INTRODUCTION AND OBJECTIVES: Corynebacterium striatum (C. striatum) is known to colonize the skin and mucous membranes of most normal human hosts. While it is frequently isolated in clinical laboratories, the clinical significance of C. striatum is often unknown with respect to diabetic foot infections with osteomyelitis. There have been very few studies published on this topic, and even fewer that report on treatment courses. To our knowledge, there has been no study published reporting diabetic foot osteomyelitis with isolation of C. striatum from bone culture.
METHODS: Four patients were known to have been treated at our facility for C. striatum diabetic foot osteomyelitis. The medical records for each patient were thoroughly reviewed with close attention directed towards the past medical history, wound duration, wound and bone cultures, antimicrobial therapy and clinical outcomes.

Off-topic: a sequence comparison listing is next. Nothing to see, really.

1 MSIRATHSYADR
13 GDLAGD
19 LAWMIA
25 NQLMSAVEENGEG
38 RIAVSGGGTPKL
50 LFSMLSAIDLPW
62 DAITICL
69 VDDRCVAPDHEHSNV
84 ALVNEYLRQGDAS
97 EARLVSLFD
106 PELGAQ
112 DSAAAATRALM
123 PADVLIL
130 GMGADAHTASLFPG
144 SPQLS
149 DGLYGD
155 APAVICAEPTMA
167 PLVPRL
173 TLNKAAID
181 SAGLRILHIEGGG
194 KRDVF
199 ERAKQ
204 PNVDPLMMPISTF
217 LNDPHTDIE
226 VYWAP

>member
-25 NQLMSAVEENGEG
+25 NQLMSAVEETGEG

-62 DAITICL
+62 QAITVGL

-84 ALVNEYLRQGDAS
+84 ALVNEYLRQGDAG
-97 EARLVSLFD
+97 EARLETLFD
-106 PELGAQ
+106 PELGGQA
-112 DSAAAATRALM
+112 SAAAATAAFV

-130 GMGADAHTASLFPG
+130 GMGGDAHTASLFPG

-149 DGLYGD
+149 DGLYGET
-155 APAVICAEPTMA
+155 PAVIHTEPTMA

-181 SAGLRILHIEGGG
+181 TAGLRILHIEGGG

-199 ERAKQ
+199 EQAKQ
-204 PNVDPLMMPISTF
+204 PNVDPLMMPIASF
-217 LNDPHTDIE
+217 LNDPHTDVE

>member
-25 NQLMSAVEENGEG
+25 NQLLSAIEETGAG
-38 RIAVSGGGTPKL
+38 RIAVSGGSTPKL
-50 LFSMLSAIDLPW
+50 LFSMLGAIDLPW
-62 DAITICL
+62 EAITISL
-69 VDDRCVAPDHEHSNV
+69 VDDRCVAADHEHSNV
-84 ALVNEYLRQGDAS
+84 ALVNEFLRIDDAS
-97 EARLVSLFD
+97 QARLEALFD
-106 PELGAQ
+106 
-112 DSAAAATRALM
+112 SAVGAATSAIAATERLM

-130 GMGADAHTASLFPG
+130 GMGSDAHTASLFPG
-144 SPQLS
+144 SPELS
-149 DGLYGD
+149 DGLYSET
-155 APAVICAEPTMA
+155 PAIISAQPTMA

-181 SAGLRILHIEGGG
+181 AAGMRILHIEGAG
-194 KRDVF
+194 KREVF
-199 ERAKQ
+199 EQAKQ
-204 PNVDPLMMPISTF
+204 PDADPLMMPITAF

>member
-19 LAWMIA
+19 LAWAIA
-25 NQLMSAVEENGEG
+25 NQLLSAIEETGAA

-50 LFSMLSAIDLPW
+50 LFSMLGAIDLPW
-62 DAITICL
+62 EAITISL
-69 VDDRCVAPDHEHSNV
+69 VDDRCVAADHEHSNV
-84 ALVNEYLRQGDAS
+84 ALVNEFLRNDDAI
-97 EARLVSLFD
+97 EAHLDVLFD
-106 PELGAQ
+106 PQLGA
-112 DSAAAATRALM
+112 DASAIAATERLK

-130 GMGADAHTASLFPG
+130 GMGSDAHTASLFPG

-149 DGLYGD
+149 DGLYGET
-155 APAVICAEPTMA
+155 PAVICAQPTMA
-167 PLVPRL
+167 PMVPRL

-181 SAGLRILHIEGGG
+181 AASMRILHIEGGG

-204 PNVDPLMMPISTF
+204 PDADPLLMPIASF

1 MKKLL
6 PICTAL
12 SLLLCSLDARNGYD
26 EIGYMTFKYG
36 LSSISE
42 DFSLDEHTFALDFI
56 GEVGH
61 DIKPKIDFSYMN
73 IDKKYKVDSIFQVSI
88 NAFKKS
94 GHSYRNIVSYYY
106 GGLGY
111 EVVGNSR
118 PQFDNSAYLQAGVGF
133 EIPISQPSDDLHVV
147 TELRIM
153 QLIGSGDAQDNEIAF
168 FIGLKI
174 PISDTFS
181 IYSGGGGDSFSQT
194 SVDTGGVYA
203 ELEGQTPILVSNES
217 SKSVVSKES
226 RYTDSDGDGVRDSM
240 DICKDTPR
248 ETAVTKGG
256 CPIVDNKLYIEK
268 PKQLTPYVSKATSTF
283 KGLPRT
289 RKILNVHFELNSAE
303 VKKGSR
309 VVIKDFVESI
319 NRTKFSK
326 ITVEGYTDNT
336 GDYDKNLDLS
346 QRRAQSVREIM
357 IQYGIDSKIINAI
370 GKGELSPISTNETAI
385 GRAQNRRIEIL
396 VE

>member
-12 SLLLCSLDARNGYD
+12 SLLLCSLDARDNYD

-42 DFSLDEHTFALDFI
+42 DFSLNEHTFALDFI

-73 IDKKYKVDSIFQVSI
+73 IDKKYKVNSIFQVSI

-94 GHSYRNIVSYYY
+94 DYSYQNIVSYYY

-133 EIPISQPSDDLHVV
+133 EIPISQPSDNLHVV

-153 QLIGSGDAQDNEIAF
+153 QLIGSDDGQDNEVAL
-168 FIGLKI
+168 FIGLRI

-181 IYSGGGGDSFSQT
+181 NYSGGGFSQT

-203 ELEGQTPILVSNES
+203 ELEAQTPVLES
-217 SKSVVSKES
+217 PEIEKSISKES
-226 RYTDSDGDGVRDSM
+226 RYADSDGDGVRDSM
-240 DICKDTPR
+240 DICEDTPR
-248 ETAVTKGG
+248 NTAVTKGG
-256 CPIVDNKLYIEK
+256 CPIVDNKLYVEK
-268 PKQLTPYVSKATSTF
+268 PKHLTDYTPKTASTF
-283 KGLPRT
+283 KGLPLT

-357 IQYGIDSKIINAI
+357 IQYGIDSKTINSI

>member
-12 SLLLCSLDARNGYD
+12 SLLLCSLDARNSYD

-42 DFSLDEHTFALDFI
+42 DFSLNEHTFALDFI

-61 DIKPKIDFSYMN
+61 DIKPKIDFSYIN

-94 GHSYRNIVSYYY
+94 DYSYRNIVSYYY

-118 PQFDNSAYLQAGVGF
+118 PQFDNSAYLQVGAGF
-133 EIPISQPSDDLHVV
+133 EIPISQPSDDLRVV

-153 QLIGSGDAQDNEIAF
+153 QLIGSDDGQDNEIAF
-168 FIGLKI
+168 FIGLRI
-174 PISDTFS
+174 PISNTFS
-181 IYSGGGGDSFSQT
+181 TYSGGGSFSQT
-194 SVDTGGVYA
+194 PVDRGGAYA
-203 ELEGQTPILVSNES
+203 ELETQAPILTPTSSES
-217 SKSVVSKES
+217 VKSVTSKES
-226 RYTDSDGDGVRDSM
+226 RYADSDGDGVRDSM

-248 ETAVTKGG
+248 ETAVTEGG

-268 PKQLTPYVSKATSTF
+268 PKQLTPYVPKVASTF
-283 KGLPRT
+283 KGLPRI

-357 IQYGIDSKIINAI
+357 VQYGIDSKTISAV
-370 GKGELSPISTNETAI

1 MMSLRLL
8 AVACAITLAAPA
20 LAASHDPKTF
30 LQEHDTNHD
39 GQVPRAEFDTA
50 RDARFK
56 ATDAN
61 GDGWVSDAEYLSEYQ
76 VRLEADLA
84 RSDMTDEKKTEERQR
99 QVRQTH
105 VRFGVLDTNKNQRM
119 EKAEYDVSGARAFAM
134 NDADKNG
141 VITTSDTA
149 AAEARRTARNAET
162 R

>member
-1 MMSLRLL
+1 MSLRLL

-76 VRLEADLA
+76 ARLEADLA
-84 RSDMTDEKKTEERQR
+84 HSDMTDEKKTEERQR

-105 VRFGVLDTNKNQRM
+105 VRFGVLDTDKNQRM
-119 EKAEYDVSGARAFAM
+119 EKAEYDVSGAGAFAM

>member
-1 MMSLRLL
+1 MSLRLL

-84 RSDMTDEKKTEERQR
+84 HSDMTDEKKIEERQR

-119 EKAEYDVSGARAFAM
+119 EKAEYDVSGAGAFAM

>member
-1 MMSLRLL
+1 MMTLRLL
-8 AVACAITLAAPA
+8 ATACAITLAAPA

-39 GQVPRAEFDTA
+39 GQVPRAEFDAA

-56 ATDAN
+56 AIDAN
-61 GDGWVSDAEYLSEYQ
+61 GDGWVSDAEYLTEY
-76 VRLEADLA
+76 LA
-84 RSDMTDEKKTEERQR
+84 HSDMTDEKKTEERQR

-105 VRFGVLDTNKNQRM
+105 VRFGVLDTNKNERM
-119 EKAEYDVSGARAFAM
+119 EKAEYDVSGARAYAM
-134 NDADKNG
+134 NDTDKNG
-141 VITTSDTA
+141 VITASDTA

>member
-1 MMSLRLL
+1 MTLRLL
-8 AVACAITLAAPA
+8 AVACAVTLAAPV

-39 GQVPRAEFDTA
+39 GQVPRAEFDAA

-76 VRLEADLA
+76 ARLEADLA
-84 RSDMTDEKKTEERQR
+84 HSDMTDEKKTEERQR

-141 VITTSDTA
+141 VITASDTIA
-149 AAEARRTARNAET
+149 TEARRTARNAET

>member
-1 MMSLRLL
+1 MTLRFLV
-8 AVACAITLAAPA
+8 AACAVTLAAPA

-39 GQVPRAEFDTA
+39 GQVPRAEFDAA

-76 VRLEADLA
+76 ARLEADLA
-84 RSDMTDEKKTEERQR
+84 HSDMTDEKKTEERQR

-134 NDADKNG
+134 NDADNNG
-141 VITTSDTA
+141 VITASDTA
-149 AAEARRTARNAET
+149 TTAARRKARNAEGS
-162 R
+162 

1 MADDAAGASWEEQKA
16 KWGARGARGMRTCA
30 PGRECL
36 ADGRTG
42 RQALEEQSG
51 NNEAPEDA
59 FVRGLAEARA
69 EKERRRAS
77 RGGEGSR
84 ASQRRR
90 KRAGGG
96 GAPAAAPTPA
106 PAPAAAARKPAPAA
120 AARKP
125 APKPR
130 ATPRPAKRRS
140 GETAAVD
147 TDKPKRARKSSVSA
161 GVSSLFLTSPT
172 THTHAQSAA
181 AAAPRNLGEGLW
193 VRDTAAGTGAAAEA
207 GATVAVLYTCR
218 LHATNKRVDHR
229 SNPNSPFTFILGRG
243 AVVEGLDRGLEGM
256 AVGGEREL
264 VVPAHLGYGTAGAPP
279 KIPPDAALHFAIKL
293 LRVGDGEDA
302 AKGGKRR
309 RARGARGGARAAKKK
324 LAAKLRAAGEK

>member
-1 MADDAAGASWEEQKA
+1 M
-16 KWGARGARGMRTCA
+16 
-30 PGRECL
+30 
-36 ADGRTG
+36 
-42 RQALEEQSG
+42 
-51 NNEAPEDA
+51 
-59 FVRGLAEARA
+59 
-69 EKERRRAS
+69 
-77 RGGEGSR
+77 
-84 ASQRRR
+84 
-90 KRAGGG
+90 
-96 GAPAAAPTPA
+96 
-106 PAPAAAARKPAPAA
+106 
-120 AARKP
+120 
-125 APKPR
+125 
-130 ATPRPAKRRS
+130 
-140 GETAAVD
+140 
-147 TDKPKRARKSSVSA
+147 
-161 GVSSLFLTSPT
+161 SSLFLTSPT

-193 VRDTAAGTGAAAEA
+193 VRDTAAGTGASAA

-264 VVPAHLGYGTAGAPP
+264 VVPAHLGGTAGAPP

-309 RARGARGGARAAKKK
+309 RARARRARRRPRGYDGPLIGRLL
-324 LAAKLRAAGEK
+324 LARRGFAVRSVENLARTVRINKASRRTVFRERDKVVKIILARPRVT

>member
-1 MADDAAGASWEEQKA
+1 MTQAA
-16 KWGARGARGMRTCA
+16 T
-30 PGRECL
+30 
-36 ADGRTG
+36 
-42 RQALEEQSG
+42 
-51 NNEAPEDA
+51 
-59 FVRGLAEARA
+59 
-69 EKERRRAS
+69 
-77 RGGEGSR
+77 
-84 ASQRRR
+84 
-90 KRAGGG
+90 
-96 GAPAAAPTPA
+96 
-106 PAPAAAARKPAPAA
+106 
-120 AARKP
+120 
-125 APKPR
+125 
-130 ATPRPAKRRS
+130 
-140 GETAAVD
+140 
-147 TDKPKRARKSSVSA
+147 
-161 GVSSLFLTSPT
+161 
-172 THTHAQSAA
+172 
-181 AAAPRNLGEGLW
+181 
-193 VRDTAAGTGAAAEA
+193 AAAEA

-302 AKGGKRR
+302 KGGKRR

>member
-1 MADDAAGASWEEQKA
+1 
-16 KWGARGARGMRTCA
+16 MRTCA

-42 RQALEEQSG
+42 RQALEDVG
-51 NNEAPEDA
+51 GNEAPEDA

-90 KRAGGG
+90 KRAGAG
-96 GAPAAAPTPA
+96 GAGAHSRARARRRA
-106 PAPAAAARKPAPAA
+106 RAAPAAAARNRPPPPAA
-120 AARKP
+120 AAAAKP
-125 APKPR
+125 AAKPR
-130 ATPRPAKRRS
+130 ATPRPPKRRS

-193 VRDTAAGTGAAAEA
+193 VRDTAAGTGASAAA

RESULTS: Bone cultures of all 4 patients were notable for C. striatum. Diphtheroids were also noted on wound cultures for 3 patients which were not speciated. All bone cultures were obtained during surgical treatment of the diabetic foot infection. All patients were type II diabetics but varied with respect to age and gender. All patients were treated with an extended course of antibiotics and/or surgical resection of osteomyelitis. Patients were followed until complete wound closure.
CONCLUSIONS: We report four cases of diabetic foot osteomyelitis in which C. striatum was noted and treated as a pathogen. Diphtheroids are often overlooked as a potential pathogen in diabetic foot infections and rarely treated as such. However, our findings suggest that clinicians should consider C. striatum as a possible cause of osteomyelitis, especially when patients fail to completely heal wounds in a timely manner that have previously and repeatedly displayed Diphtheroids from cultures.